Today is the deadline for most Americans to have ObamaCare insurance beginning Jan. 1, but a series of administration fixes and delays is turning the milestone into a day that for many Americans will underscore the uncertainty about the future of the law.
The original plan was simple -- that Americans who enrolled in ObamaCare, online or otherwise, by Dec. 23 and paid in full would have insurance when coverage kicks in New Year’s Day.
But the disastrous Oct. 1 start for the federal website and some state-run sites -- marked by crashes and the dissemination of incorrect information -- sent President Obama and other top administration officials scrambling to change the law in hopes of bolstering enrollment numbers.
The president has expressed confidence over the past several days that the changes have helped.
On Sunday, he restated his case that ObamaCare is on the right track but urged those who had yet to enroll to do so by Monday.
“The law is working,” he said in a statement. “If you don’t have health insurance, go to [the site] right now and sign up. If you do it before December 23rd, you can be covered on the first day of the New Year. … I’m asking you to spread the word about getting covered.”
Among the first changes for individual insurance was the president’s proposed legislative fix in mid-November, amid the issuing of millions of insurance cancellation notices. Obama gave insurers the option to extend plans to customers for an extra year, even if the plans failed to meet ObamaCare standards.
"I completely get how upsetting this can be for a lot of Americans," the president said at the time. "Americans whose plans have been canceled can choose to enroll in the same kind of plan."
However, the move drew sharp criticism from congressional Republicans and other ObamaCare critics.
"There is no way to fix this," House Speaker John Boehner said. "I am highly skeptical they can do this administratively."
Last week, administration officials appealed again to insurers, asking them to accept partial payments or backdate policies for those who enroll after Monday -- in hopes that more Americans, not less, would have insurance by Jan. 1.
They also said the estimated 500,000 who had yet to replace cancelled policies could get bare-bones ones and that roughly 3.9 million lower-income Americans have qualified for ObamaCare through the law's Medicaid expansion -- collectively closing the enrollment gap created by the estimated 4 million to 5 million cancellations.
The president said Friday that 1 million Americans through the third week in December had enrolled in ObamaCare. It was a sharp increase compared to the mere 365,000 who had enrolled through November 30 and signaled that many of the computer glitches had been fixed. But the number remains far short of the 3.3 million the administration had hoped for prior to the October rollout.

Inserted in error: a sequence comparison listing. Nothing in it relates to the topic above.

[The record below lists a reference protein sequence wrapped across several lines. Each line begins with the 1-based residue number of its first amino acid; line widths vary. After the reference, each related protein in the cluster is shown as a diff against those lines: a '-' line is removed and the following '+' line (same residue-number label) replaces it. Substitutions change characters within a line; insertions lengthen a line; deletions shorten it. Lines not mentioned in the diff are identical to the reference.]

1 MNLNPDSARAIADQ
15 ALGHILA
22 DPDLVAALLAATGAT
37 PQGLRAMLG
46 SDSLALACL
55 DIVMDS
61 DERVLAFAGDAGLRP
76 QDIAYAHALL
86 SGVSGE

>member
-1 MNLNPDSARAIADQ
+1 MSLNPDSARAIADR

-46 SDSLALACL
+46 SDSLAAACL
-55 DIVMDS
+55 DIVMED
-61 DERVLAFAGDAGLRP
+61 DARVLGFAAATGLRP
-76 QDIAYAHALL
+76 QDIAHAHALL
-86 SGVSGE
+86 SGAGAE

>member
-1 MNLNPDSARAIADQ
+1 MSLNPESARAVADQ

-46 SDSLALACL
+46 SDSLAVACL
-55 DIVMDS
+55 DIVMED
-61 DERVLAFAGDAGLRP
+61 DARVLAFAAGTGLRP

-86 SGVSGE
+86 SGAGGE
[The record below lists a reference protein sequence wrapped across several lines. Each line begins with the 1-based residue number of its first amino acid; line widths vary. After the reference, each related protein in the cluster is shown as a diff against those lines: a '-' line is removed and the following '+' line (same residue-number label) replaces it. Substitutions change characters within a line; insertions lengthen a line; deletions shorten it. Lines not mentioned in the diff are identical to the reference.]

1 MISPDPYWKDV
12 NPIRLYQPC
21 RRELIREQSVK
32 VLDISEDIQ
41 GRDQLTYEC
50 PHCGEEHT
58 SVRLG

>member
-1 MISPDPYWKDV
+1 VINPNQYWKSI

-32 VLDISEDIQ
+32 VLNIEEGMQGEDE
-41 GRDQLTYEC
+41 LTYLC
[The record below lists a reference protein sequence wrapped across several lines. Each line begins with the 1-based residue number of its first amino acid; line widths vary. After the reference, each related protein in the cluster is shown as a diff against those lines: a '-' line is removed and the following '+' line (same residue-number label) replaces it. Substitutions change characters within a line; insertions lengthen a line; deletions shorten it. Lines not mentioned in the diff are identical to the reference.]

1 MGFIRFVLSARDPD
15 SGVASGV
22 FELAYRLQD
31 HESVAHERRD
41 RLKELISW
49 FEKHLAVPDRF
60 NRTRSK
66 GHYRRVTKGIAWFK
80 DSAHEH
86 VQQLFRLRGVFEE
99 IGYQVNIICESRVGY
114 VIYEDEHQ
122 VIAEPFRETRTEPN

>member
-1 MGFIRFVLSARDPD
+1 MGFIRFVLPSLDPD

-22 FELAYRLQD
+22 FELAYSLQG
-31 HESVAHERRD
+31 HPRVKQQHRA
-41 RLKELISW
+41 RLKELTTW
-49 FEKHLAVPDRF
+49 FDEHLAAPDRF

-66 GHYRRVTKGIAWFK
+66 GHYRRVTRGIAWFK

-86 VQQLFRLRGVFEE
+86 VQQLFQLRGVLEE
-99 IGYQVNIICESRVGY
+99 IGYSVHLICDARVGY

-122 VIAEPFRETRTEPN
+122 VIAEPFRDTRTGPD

Still, several underlying problems persist, including the accuracy of the numbers and how many of those enrolled have in fact paid for their policies.
Such problems could create far more serious consequences in the coming weeks should people who think they have insurance under ObamaCare go to a pharmacy or doctor’s office and find out otherwise.
In addition, the complexity of the law, including who is exempt from what, will continue to confuse Americans, Robert Moffit, director of The Heritage Foundation's Center for Health Policy Studies, told FoxNews.com on Friday.
“This whole thing has turned into a rat’s nest of rules and regulations,” he said. “Who would have thought Health and Human Services Secretary Kathleen Sebelius would grant so many hardships? … This administration is under the mindset of how America is supposed to work, which has nothing to do with how it really works.”
The White House’s ultimate goal is to provide insurance for an estimate 30 million Americans, which includes subsidizing costs for low-income individuals. The deadline to enroll without facing a tax penalty is March 31.
Capitol Hill Republicans and other ObamaCare critics have tried numerous times to “defund” or replace the law, with the GOP-led House holding at least 40 votes on the issue.
What Congress and Obama will do when they return to Washington remains unclear.
The president is committed to getting insurance for the roughly 20 percent of Americans who previously didn’t have coverage, too be sure.
“Things will get better,” he said last month. “I make no apologies for us taking this on because somebody, sooner or later, had to do it.”
However, Moffit and others think the president might be forced to except changes from Capitol Hill as Democrats seeking re-election in 2014 need to show voters they can and have fixed the problems.